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Is each of us morally obligated to volunteer as a subject for biomedical research? Are we blameworthy if we don't sign up to participate in clinical trials? Of the several proponents of this startling notion, bioethicist John Harris put the case perhaps most forcefully in a 2005 article in the Journal of Biomedical Ethics. He contends that

the obligation to participate in research should be compelling for anyone who believes there is a moral obligation to help others, and/or a moral obligation to be just and do one's share. Little can be said to those whose morality is so impoverished that they do not accept either of these two obligations.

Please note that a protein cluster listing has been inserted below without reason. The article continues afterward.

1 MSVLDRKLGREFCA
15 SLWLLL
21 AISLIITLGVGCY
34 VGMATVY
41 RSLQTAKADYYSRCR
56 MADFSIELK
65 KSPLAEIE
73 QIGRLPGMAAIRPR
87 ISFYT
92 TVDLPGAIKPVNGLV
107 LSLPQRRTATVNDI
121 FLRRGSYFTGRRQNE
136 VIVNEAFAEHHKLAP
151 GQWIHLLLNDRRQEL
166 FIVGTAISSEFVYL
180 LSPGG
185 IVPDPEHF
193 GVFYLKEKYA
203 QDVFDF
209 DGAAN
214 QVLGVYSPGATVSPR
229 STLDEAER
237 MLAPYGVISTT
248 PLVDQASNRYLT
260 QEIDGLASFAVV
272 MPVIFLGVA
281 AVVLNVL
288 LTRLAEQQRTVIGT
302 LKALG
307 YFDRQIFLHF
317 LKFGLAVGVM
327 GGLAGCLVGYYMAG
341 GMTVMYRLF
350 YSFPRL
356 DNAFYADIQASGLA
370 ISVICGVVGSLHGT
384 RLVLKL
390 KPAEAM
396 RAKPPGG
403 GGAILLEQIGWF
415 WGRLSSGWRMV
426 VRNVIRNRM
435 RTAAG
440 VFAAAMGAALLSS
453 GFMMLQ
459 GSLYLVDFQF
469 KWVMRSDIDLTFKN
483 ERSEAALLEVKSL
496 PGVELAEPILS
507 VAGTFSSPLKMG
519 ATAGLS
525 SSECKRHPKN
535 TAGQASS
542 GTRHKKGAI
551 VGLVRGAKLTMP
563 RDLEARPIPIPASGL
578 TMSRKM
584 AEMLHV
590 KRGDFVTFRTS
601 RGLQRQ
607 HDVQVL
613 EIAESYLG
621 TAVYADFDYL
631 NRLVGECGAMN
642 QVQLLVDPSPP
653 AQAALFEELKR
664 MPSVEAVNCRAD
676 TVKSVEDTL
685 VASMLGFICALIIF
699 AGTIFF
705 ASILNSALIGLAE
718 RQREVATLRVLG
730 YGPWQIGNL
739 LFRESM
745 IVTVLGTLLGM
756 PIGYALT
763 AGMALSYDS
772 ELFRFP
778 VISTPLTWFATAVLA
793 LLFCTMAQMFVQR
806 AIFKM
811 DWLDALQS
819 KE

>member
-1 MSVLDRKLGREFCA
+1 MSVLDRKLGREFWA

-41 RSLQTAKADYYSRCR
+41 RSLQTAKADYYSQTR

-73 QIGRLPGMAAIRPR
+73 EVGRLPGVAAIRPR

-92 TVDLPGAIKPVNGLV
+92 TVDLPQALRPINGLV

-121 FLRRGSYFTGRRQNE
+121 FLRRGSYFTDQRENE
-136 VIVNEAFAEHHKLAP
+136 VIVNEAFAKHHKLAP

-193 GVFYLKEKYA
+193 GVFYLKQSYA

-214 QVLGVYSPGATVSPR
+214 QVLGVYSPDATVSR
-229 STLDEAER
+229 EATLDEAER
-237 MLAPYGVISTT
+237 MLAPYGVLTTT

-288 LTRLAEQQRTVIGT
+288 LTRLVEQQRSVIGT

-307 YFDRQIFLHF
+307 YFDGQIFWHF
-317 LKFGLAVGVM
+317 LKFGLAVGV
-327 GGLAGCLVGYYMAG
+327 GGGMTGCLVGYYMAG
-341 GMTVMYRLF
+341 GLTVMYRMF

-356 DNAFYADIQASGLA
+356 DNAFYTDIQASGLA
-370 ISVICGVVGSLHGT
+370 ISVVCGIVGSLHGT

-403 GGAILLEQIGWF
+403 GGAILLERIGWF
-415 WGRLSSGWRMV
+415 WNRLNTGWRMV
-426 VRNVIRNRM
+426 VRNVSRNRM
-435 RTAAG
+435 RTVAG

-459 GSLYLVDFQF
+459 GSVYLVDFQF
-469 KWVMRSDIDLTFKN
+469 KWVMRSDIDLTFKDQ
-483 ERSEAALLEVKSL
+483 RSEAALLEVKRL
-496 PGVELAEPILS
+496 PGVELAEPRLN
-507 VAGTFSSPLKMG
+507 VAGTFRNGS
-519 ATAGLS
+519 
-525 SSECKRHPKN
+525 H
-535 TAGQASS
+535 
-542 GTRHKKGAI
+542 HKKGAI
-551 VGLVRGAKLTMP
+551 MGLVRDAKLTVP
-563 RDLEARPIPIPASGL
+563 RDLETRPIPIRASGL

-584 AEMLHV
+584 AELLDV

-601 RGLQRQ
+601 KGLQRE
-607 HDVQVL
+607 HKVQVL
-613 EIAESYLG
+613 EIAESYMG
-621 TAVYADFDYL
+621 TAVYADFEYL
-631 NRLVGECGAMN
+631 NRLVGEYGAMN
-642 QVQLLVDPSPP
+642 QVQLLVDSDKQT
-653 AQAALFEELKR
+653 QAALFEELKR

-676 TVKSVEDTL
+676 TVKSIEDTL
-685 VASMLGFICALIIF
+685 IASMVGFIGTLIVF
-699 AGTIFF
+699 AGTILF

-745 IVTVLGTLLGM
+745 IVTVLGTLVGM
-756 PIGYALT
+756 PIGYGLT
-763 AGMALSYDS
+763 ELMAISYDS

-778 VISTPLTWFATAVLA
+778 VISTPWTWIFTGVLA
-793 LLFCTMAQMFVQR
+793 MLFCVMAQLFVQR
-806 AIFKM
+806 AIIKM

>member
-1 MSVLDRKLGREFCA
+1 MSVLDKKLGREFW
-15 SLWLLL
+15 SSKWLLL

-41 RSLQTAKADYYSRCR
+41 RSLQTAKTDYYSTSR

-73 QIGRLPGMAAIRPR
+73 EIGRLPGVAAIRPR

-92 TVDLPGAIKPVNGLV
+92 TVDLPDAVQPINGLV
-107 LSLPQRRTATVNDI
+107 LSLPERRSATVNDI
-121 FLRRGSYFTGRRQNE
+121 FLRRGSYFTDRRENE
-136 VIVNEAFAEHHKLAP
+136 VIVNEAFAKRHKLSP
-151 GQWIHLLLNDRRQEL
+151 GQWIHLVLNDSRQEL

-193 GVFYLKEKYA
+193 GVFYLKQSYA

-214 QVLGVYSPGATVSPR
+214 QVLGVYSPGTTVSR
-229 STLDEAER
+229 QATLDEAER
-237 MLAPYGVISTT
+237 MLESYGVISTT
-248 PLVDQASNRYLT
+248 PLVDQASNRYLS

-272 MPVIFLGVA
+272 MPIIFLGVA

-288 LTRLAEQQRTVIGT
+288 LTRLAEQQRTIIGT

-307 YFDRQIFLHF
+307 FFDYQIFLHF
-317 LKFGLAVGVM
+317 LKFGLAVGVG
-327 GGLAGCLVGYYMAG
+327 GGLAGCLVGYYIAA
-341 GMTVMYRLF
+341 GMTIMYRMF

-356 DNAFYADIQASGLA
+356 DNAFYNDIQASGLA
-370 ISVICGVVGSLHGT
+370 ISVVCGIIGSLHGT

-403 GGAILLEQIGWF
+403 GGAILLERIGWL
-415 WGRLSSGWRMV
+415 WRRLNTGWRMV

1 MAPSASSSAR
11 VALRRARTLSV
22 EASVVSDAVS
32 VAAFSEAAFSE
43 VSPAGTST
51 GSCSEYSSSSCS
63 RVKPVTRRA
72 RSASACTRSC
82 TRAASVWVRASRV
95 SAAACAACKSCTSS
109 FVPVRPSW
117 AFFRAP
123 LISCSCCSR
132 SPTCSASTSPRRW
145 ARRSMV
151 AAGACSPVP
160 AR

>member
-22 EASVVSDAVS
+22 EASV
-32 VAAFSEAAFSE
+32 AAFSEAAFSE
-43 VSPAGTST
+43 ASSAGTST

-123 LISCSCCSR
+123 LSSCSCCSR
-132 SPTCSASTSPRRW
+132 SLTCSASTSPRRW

According to Harris, even children (providing they are competent) bear this obligation, via their parents.

In the current Hastings Center Report [subscription only], Stuart Rennie examines this point of view. He surveys three arguments advanced singly or in concert by those who claim participation is a moral imperative:

  • the "rescue" argument: if one fails to participate in medical research, one fails to prevent harms and is blameworthy...